Without a doubt, Illinois right now is the most fiscally screwed up state in the union. It ranks worst in the country in several metrics for mismanaging state employee pension funds. Cities and towns in Illinois are struggling, just as some cities in California (and Detroit) have to keep up with their debts and obligations and still actually fund current services. A commentary at the Chicago Sun-Times wonders if school districts within the state will need to file for bankruptcy.
And amid it all, the public employee unions and the Democratic legislators who work for them don't appear to be giving an inch. Republican Gov. Bruce Rauner is instead having to deal with legislators trying to keep him from trying to hold the line against state employees in negotiations. From The Wall Street Journal:
The nation's fifth most populous state is entering its third month without a budget, and there are no signs longtime Democratic leaders and the first-term governor are close to an agreement on confronting a shortfall recently projected at $5 billion.
Their latest dispute is over a Democratic bill that could curb Mr. Rauner's power in labor negotiations with unions by allowing either side to elect to go to arbitration. The governor has vetoed the legislation, and the House is now looking to override the veto after the Senate did so last month.
"This is emblematic of the larger battle going on in the state," said Jason Barclay, general counsel for the governor.
Mr. Rauner took office in January looking to overhaul a state with rapidly rising pension costs and the lowest credit rating among the 50 states. His policy proposals borrowed heavily from other GOP governors in the Midwest, from shrinking public spending to curbing unions. He has said such reforms have to be part of an agreement to balance the state budget.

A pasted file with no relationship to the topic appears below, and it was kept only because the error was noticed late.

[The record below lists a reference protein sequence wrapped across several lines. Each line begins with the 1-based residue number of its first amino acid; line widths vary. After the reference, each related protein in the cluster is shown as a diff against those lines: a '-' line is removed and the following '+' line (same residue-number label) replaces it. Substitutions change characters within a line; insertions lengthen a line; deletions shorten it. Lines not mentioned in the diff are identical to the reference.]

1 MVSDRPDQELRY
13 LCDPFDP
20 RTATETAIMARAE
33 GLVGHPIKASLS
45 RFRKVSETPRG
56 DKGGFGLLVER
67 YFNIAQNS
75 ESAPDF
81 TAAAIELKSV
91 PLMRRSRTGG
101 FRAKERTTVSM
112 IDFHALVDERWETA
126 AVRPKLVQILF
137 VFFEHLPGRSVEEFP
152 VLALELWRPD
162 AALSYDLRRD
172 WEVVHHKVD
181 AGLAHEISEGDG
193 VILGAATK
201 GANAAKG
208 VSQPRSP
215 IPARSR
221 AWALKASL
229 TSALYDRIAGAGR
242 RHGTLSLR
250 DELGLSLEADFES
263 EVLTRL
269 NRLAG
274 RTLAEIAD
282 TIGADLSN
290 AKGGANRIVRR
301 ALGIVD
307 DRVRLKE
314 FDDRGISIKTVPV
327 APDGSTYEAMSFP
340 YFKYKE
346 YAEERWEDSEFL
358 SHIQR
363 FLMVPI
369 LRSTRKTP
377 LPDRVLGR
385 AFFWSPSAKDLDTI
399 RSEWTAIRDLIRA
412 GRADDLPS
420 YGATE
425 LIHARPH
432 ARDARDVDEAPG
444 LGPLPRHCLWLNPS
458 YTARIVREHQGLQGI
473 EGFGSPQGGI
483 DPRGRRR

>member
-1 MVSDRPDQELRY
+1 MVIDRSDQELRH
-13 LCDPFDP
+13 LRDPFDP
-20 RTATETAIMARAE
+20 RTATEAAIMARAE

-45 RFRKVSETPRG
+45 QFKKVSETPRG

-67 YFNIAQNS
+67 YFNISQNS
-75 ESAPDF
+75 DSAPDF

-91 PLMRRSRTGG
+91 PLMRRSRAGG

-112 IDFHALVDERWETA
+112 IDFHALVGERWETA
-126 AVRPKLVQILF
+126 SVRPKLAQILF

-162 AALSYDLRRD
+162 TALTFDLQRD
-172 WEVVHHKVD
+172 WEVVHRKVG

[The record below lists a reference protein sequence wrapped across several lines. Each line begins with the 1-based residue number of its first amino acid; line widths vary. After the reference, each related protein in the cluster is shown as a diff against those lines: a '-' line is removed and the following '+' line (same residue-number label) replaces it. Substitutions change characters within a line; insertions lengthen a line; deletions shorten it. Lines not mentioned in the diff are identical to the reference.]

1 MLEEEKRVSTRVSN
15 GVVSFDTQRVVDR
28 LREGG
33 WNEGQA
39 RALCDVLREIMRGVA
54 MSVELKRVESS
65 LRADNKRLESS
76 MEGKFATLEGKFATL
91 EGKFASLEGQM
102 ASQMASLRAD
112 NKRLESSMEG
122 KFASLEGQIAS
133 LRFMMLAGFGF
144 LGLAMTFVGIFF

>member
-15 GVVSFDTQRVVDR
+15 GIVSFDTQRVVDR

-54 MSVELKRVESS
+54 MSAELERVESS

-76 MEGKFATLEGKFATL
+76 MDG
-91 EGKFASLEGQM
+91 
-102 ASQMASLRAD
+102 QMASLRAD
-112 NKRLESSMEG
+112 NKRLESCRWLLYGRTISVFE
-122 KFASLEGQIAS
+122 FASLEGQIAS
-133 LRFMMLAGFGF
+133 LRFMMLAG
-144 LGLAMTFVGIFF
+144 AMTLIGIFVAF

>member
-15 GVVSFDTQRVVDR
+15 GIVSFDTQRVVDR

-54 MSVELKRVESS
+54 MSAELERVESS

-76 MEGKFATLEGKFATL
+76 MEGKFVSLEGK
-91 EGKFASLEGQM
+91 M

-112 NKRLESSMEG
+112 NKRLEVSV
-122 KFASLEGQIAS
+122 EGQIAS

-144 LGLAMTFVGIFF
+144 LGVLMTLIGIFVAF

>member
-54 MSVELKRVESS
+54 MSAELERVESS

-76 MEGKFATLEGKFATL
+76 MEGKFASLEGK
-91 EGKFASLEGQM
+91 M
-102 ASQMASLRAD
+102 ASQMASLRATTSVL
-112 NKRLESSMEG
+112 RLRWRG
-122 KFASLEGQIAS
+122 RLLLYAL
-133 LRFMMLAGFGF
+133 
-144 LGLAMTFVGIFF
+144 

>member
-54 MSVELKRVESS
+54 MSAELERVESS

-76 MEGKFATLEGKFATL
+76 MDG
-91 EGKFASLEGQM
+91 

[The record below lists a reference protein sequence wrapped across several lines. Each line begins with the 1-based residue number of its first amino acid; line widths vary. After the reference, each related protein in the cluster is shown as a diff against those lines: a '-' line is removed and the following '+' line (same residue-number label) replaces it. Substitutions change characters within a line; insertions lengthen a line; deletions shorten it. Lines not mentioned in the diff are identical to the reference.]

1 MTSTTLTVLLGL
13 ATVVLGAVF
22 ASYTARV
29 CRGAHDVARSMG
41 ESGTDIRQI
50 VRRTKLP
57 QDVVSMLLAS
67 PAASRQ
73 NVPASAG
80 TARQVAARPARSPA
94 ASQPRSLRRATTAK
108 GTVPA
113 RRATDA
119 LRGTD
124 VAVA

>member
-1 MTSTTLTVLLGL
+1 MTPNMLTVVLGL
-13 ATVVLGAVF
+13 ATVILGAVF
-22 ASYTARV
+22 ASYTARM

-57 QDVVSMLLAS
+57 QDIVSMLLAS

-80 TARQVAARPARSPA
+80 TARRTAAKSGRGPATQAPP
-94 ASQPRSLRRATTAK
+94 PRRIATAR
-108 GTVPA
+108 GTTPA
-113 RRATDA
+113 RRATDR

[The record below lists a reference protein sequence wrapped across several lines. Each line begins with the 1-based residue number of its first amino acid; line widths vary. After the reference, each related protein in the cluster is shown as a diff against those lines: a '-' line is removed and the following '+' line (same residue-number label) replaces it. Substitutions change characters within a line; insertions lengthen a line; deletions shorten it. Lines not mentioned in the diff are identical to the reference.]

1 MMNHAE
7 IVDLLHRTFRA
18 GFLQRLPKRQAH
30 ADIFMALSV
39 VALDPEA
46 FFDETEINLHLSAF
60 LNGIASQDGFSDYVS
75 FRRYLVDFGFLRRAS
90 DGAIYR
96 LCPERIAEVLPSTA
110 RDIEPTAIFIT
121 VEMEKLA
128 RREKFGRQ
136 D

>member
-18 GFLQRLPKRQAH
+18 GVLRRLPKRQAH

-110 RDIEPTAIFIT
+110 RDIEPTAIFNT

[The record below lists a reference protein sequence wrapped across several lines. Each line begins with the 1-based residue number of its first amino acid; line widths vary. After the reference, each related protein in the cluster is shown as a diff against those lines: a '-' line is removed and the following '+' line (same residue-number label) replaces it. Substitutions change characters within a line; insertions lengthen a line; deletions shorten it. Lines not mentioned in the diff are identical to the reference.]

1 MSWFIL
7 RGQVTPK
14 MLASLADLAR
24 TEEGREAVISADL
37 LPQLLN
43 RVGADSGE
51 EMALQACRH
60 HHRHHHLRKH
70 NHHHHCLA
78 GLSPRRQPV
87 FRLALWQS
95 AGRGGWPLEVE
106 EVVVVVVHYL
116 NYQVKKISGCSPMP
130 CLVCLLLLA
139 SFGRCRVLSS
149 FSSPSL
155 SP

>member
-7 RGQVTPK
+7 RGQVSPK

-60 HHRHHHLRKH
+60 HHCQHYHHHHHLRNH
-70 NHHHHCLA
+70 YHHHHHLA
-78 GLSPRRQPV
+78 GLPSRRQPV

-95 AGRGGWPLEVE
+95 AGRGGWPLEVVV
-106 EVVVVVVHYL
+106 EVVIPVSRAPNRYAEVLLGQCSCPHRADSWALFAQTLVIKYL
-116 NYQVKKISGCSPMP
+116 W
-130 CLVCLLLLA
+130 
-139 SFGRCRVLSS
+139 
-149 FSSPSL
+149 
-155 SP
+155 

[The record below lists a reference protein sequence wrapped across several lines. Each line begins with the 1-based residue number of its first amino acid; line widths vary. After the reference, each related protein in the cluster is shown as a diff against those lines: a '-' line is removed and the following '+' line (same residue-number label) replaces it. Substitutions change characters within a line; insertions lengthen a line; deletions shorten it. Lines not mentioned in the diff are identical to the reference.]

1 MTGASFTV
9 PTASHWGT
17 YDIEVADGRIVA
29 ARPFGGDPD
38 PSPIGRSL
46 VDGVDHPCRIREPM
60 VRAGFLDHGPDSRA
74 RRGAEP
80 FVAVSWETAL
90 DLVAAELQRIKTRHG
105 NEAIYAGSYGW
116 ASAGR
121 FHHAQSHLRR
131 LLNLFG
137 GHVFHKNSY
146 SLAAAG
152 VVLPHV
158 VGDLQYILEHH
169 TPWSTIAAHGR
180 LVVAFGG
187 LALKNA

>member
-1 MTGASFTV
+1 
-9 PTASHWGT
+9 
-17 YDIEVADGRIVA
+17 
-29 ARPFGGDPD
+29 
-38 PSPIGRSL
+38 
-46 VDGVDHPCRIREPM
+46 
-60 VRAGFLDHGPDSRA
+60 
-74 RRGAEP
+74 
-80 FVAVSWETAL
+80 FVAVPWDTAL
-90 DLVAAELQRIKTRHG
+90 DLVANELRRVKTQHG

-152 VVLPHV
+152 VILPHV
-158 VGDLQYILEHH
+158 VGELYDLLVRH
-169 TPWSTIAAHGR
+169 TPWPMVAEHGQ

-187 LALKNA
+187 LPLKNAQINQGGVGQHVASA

But the Rauner administration has faced strong resistance from the legislature, where Democrats hold large majorities. They have argued that such mainstays of GOP policy are separate from the state budget and shouldn't be part of negotiations over how to fill the multibillion-dollar hole. Over the summer, each side has dug in and the courts have stepped in to help prevent a government shutdown.
Does anybody even buy the argument that cutting spending and curbing public sector union influence has nothing to do with balancing the state's budget and getting out of debt or are they just saying that because they have to say something?
If the legislature wins, Rauner and his side worry the unions will find a friendly arbitrator and the "result would increase salary and benefit costs and only exacerbate the state's fiscal problems, administration officials said."